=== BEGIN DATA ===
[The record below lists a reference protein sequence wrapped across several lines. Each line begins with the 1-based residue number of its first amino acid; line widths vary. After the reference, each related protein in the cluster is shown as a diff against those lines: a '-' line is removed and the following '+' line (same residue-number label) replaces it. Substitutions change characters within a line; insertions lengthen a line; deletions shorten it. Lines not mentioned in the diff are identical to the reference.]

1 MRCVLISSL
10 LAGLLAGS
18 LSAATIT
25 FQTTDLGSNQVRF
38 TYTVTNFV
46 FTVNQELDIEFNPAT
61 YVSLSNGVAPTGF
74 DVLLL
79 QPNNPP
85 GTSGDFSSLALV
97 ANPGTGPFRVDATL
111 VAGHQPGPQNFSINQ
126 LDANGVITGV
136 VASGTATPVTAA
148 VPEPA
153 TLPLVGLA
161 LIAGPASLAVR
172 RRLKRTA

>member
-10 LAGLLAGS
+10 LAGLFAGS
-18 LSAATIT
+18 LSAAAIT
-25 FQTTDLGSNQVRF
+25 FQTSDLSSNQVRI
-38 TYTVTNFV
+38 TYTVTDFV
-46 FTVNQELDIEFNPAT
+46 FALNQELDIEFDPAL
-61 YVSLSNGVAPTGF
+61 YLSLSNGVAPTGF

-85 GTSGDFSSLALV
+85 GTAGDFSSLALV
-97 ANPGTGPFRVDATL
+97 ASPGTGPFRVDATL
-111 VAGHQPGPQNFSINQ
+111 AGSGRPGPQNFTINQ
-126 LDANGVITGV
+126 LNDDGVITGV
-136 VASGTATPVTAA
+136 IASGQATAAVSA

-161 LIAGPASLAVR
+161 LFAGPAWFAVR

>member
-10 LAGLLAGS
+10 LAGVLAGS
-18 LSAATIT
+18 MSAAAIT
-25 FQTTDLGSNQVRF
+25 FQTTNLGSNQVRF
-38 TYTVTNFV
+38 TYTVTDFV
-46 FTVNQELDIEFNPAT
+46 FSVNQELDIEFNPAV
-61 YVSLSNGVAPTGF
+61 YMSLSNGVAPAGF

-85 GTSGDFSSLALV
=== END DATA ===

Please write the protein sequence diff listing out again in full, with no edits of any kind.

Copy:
[The record below lists a reference protein sequence wrapped across several lines. Each line begins with the 1-based residue number of its first amino acid; line widths vary. After the reference, each related protein in the cluster is shown as a diff against those lines: a '-' line is removed and the following '+' line (same residue-number label) replaces it. Substitutions change characters within a line; insertions lengthen a line; deletions shorten it. Lines not mentioned in the diff are identical to the reference.]

1 MRCVLISSL
10 LAGLLAGS
18 LSAATIT
25 FQTTDLGSNQVRF
38 TYTVTNFV
46 FTVNQELDIEFNPAT
61 YVSLSNGVAPTGF
74 DVLLL
79 QPNNPP
85 GTSGDFSSLALV
97 ANPGTGPFRVDATL
111 VAGHQPGPQNFSINQ
126 LDANGVITGV
136 VASGTATPVTAA
148 VPEPA
153 TLPLVGLA
161 LIAGPASLAVR
172 RRLKRTA

>member
-10 LAGLLAGS
+10 LAGLFAGS
-18 LSAATIT
+18 LSAAAIT
-25 FQTTDLGSNQVRF
+25 FQTSDLSSNQVRI
-38 TYTVTNFV
+38 TYTVTDFV
-46 FTVNQELDIEFNPAT
+46 FALNQELDIEFDPAL
-61 YVSLSNGVAPTGF
+61 YLSLSNGVAPTGF

-85 GTSGDFSSLALV
+85 GTAGDFSSLALV
-97 ANPGTGPFRVDATL
+97 ASPGTGPFRVDATL
-111 VAGHQPGPQNFSINQ
+111 AGSGRPGPQNFTINQ
-126 LDANGVITGV
+126 LNDDGVITGV
-136 VASGTATPVTAA
+136 IASGQATAAVSA

-161 LIAGPASLAVR
+161 LFAGPAWFAVR

>member
-10 LAGLLAGS
+10 LAGVLAGS
-18 LSAATIT
+18 MSAAAIT
-25 FQTTDLGSNQVRF
+25 FQTTNLGSNQVRF
-38 TYTVTNFV
+38 TYTVTDFV
-46 FTVNQELDIEFNPAT
+46 FSVNQELDIEFNPAV
-61 YVSLSNGVAPTGF
+61 YMSLSNGVAPAGF

-85 GTSGDFSSLALV